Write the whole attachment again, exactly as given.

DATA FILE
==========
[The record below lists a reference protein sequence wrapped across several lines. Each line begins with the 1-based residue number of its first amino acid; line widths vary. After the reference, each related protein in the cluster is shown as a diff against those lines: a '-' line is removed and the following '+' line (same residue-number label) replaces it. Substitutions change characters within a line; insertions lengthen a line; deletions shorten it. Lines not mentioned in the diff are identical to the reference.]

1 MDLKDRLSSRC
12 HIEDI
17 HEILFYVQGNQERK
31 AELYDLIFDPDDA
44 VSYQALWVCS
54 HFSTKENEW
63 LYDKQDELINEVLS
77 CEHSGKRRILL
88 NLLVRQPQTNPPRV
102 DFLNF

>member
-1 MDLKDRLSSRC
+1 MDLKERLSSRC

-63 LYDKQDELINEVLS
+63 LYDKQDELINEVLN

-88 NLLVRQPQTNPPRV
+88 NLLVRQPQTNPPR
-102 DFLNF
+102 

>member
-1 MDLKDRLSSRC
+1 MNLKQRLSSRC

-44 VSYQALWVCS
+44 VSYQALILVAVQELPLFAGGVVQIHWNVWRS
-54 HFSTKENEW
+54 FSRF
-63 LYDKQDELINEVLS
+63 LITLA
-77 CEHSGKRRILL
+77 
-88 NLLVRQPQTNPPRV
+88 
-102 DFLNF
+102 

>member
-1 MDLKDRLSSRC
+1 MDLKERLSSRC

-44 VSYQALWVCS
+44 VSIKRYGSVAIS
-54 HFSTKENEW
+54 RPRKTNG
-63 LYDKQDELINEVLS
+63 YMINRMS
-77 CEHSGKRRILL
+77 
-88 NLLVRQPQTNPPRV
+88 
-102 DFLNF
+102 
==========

[The record below lists a reference protein sequence wrapped across several lines. Each line begins with the 1-based residue number of its first amino acid; line widths vary. After the reference, each related protein in the cluster is shown as a diff against those lines: a '-' line is removed and the following '+' line (same residue-number label) replaces it. Substitutions change characters within a line; insertions lengthen a line; deletions shorten it. Lines not mentioned in the diff are identical to the reference.]

1 MDLKDRLSSRC
12 HIEDI
17 HEILFYVQGNQERK
31 AELYDLIFDPDDA
44 VSYQALWVCS
54 HFSTKENEW
63 LYDKQDELINEVLS
77 CEHSGKRRILL
88 NLLVRQPQTNPPRV
102 DFLNF

>member
-1 MDLKDRLSSRC
+1 MDLKERLSSRC

-63 LYDKQDELINEVLS
+63 LYDKQDELINEVLN

-88 NLLVRQPQTNPPRV
+88 NLLVRQPQTNPPR
-102 DFLNF
+102 

>member
-1 MDLKDRLSSRC
+1 MNLKQRLSSRC

-44 VSYQALWVCS
+44 VSYQALILVAVQELPLFAGGVVQIHWNVWRS
-54 HFSTKENEW
+54 FSRF
-63 LYDKQDELINEVLS
+63 LITLA
-77 CEHSGKRRILL
+77 
-88 NLLVRQPQTNPPRV
+88 
-102 DFLNF
+102 

>member
-1 MDLKDRLSSRC
+1 MDLKERLSSRC

-44 VSYQALWVCS
+44 VSIKRYGSVAIS
-54 HFSTKENEW
+54 RPRKTNG
-63 LYDKQDELINEVLS
+63 YMINRMS
-77 CEHSGKRRILL
+77 
-88 NLLVRQPQTNPPRV
+88 
-102 DFLNF
+102 